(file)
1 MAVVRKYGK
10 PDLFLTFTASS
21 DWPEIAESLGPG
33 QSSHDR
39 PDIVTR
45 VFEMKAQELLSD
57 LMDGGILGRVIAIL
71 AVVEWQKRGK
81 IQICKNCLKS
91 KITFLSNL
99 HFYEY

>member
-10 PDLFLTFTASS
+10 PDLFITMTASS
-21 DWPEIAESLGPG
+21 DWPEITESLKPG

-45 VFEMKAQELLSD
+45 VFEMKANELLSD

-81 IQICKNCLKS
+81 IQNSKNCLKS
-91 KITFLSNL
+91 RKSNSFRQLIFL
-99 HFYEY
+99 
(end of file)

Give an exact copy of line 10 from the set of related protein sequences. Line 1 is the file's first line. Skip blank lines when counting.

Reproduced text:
91 KITFLSNL